Today we drop into our normal Sunday morning routine. As the weather is threatening to be quite cold for most of this week, I thought I would start us off with a big bowl of porridge – I have quite a good supply of oats available in my store cupboard for when the cold weather strikes. We got ourselves plonked in front of the Lorna Kuennsberg show and, apart from an interview with David Cameron the Foreign Secretary, I immediately fell into a doze. This is not an unfamiliar pattern for me each Sunday morning but when the show was over, we got ourselves ready for our weekly visit to Waitrose where we were due to meet with our University of Birmingham friend. We both arrived promptly on cue and we had our customary chat which is going to have serve us well for the best part of a fortnight as next weekend he plans to be away in Yorkshire. Our friend is growing a beard and it is at the stubbly stage so far but perhaps when we see him again he will be sporting something somewhat bushier. We did a little bit of shopping whilst in the store and then came home to cook the Sunday dinner. We had a piece of unsmoked gammon chugging away in our slow cooker but once cooked, we tend to cut it into two equal portions and one portion, once cooled, goes into the freezer for consumption in the weeks ahead. I made a good onion gravy and we had the gammon with baked potato, primo cabbage and tomato. Although I had probably cooked too much for Meg she ate it all up and commented how delicious it all was (with which opinion I concur). Whilst on food related items, I realised that I had about three bags of 4 baking potatoes in stock, all bought from Aldi, and I needed to use them up in the correct order. Aldi are deploying a policy, in common with other supermarkets, of removing ‘Best Before’ or ‘Use By’ dates from their fresh fruit and veg. The argument of the supermarkets are that this reduces waste and shoppers should be discouraged from buying (and wasting) too much. The general advice given out there is that the consumer should trust their own judgement whether or not food is ‘fresh’ or not and, besides, some type of fruit mature at different times and have differing keeping qualities. So I went onto the web and discovered that the codes that Aldi is for their stock rotation and takes the form ‘xxyy’ where ‘xx’ is the week number and ‘yy’ is the day number of that week. I am sure that many Aldi customers will know this already but I am sure that there is a goodly number who do not, so at least I have discovered something for myself that will prove useful.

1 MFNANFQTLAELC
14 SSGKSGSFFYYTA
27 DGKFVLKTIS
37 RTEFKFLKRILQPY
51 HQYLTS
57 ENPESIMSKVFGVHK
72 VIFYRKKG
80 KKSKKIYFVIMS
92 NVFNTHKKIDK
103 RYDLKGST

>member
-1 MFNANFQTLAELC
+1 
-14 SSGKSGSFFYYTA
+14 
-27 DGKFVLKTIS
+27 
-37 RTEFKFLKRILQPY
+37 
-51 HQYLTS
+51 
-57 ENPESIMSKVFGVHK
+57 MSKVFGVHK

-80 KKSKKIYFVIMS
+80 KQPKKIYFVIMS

The forthcoming week should be an interesting one for those interested in the political process. The government will be attempting to make progress with its bill to force asylum seekers onto planes with the destination of Rwanda. The published bill goes as far as the centre and left of the Conservative party will tolerate but the right wing of the party has published a lost of amendments, the effect of which if pushed into law, would force the government to disregard the judgements of the European Court of Human Rights. It is probably slightly less than a 50:50 chance that the amendments will be accepted but what I have discovered on the web is the following: Under international law, states cannot invoke domestic law to avoid their international obligations. Even if a power was given to disregard judgments or interim measures in national law, this would not prevent the international legal obligation from still standing. Of course, any Bill eventually passed by the Commons will never make past the current House of Lords and then a battle of ‘ping-pong’ would start with the Commons which may or may not be resolved before an election later on this year. A second item of interest next week is the fact that the Fujitsu executives may be forced to give evidence to the enquiry into the Post Office scandal and I believe that Tuesday is the day to look out for. This might well be a blood sport day for those of us who wish to see the guilty parties brought to account. On the other side of the Atlantic, the ‘caucuses’ are due to start in the Presidential elections and the first of these is in Ohio on Monday next (but because of time zone differences we would not hear anything significant until Tuesday). Democratic and Republican nominees are determined through primaries and caucuses that take place over the course of an election year. While Democratic and Republican primaries are on the same day in some states, others hold the events on separate dates. This is a novel part of the American democratic system which has no real parallel on this side of ‘the pond’ but the whole point is that candidates can very rapidly both gain (and lose) support depending on their appearances and performances in the primaries. On the Republican side, there is a small chance that an alternative to Donald Trump might appear whilst on the Democratic side, there must be hopes that almost any candidate must appear better than Jo Biden who seems to many to be too old for a second term.